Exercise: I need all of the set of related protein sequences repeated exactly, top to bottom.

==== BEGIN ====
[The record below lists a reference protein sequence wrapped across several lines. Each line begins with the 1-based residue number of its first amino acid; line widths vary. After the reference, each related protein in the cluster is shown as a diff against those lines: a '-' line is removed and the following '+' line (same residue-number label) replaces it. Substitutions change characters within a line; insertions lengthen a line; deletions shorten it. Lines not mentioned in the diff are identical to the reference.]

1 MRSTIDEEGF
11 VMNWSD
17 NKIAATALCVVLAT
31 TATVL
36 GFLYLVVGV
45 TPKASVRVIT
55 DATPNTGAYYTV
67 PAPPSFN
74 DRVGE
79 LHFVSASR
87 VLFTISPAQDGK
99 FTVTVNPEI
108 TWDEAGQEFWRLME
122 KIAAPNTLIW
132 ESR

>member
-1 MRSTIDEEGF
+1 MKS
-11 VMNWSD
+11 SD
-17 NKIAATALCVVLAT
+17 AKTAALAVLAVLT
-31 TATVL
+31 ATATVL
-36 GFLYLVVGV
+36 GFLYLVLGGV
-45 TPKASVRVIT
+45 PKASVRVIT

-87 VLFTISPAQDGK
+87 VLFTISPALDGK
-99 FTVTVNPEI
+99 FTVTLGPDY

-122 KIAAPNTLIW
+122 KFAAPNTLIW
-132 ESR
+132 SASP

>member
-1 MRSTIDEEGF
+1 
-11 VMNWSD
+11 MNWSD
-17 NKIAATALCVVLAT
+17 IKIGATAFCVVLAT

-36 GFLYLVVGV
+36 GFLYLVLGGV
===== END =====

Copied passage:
[The record below lists a reference protein sequence wrapped across several lines. Each line begins with the 1-based residue number of its first amino acid; line widths vary. After the reference, each related protein in the cluster is shown as a diff against those lines: a '-' line is removed and the following '+' line (same residue-number label) replaces it. Substitutions change characters within a line; insertions lengthen a line; deletions shorten it. Lines not mentioned in the diff are identical to the reference.]

1 MRSTIDEEGF
11 VMNWSD
17 NKIAATALCVVLAT
31 TATVL
36 GFLYLVVGV
45 TPKASVRVIT
55 DATPNTGAYYTV
67 PAPPSFN
74 DRVGE
79 LHFVSASR
87 VLFTISPAQDGK
99 FTVTVNPEI
108 TWDEAGQEFWRLME
122 KIAAPNTLIW
132 ESR

>member
-1 MRSTIDEEGF
+1 MKS
-11 VMNWSD
+11 SD
-17 NKIAATALCVVLAT
+17 AKTAALAVLAVLT
-31 TATVL
+31 ATATVL
-36 GFLYLVVGV
+36 GFLYLVLGGV
-45 TPKASVRVIT
+45 PKASVRVIT

-87 VLFTISPAQDGK
+87 VLFTISPALDGK
-99 FTVTVNPEI
+99 FTVTLGPDY

-122 KIAAPNTLIW
+122 KFAAPNTLIW
-132 ESR
+132 SASP

>member
-1 MRSTIDEEGF
+1 
-11 VMNWSD
+11 MNWSD
-17 NKIAATALCVVLAT
+17 IKIGATAFCVVLAT

-36 GFLYLVVGV
+36 GFLYLVLGGV